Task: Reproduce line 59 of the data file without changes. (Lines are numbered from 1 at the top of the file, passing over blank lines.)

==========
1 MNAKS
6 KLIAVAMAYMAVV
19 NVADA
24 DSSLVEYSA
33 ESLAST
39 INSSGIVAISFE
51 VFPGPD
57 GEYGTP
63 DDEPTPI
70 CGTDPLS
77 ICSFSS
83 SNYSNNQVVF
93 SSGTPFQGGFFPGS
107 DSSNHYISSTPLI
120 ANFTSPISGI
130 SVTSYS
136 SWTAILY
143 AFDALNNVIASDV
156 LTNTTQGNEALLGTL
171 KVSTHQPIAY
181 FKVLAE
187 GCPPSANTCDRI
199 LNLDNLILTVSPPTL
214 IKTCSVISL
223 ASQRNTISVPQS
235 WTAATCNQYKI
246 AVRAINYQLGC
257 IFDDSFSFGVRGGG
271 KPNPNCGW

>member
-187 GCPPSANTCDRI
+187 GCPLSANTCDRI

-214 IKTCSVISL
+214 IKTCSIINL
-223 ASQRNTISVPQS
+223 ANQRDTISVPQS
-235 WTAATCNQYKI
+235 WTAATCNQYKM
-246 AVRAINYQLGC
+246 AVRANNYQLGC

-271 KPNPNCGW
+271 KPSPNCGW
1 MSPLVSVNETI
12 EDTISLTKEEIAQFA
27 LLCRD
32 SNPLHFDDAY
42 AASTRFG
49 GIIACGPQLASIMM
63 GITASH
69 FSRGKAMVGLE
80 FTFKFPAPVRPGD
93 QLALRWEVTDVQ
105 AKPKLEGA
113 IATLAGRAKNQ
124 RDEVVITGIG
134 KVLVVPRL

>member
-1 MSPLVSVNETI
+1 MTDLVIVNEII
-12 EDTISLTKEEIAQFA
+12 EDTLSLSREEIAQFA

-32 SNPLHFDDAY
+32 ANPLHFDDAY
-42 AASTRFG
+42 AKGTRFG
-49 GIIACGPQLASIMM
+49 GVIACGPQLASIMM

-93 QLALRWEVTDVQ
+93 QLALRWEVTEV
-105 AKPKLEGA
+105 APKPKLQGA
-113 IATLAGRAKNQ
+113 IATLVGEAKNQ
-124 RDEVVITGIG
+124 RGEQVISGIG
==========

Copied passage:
+1 MTDLVIVNEII